I watched Ken Loach’s film I, Daniel Blake again recently. Again, I cried. A sick bloke with talent and decency ends up dead before he can argue his case to be treated not as a client, customer, service user or … Continue reading

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FRANCESCA BEDDIE. Wanted: politicians who inspire and creative public policy (Part 1 of 2)

I watched Ken Loach’s film I, Daniel Blake again recently. Again, I cried. A sick bloke with talent and decency ends up dead before he can argue his case to be treated not as a client, customer, service user or … Continue reading

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JERRY ROBERTS. The Dalai Lama, Falun Gong and Australian Democracy.

In his 2010 book, “The Party,” Richard McGregor described the iron grip exercised by the Chinese Communist Party on its homeland. Now Clive Hamilton in “Silent Invasion” traces the tentacles of the Chinese Communist Party as it squeezes Australia’s political, … Continue reading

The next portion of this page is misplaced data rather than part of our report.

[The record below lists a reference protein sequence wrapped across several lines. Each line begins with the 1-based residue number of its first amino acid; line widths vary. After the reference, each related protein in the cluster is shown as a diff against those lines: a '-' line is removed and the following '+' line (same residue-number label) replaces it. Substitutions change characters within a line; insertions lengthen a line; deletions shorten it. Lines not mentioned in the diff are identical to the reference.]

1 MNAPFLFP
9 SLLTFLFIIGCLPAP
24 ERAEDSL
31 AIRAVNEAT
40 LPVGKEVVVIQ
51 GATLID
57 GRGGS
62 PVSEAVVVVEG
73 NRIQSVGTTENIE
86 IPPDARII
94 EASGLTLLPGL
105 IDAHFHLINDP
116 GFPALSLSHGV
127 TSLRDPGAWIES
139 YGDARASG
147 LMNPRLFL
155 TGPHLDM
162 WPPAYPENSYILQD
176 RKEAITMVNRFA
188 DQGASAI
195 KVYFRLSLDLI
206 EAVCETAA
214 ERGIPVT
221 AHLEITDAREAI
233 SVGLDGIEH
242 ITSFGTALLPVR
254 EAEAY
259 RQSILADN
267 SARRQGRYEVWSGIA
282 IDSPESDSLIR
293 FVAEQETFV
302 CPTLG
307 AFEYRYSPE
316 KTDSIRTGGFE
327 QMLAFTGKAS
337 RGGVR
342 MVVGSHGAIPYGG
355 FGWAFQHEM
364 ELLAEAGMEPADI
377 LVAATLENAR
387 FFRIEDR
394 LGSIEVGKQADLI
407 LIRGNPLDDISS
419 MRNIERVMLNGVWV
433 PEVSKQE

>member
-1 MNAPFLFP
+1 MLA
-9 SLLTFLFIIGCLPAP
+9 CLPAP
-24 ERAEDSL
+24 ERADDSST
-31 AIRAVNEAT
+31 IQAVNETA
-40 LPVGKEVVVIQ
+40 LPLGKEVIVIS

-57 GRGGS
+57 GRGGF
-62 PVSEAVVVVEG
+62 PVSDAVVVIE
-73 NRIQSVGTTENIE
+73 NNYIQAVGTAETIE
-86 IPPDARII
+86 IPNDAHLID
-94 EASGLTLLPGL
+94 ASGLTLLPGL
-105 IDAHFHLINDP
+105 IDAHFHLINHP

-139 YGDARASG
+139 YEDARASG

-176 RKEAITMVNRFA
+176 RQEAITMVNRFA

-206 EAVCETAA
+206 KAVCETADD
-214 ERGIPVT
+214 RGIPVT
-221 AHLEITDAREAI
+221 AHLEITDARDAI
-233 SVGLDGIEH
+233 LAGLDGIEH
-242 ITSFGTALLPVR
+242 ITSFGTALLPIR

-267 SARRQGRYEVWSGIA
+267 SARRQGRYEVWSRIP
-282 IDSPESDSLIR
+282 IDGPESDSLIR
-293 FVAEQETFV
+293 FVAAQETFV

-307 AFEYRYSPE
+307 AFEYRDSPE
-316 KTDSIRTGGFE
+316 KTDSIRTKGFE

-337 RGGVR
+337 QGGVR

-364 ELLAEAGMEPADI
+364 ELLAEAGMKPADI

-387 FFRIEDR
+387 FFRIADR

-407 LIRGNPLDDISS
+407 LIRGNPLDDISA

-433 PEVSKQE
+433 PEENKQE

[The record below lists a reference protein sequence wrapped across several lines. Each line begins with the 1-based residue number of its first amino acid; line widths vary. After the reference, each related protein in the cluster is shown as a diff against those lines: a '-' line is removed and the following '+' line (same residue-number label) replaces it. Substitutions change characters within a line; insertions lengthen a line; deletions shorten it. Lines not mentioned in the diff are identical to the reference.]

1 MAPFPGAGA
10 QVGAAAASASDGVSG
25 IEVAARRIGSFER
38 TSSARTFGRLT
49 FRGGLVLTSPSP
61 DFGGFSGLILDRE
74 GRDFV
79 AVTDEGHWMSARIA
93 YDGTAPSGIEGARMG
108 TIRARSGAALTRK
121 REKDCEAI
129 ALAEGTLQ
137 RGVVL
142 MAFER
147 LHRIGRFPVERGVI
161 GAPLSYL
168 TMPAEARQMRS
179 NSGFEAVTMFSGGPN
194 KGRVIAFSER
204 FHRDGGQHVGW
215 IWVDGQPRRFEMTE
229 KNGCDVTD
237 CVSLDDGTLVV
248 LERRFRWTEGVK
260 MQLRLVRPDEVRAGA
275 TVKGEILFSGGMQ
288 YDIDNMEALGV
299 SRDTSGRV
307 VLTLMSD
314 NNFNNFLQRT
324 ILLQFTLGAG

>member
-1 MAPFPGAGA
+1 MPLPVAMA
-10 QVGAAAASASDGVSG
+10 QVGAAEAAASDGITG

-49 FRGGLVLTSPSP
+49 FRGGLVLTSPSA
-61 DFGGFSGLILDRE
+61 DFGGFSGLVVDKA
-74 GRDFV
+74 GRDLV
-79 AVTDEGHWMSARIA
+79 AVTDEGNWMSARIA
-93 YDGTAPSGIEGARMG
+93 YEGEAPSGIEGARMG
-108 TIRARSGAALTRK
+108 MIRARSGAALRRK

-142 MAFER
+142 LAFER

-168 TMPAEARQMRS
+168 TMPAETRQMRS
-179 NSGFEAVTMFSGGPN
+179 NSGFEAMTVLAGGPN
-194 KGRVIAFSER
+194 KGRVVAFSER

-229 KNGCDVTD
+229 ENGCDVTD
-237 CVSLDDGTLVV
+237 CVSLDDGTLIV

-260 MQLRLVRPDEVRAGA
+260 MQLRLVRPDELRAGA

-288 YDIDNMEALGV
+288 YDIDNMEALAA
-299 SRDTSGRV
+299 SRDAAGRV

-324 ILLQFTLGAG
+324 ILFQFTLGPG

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IAN CHUBB. Longing For Leadership -Part 2 of 2

Australia today faces multiple challenges. They include the fact that we are unlike any other continent with species and ecosystems that are found nowhere else. If we don’t look after ourselves, who will? There is global warming and climate change, … Continue reading

Posted in Economy, Politics | 3 Comments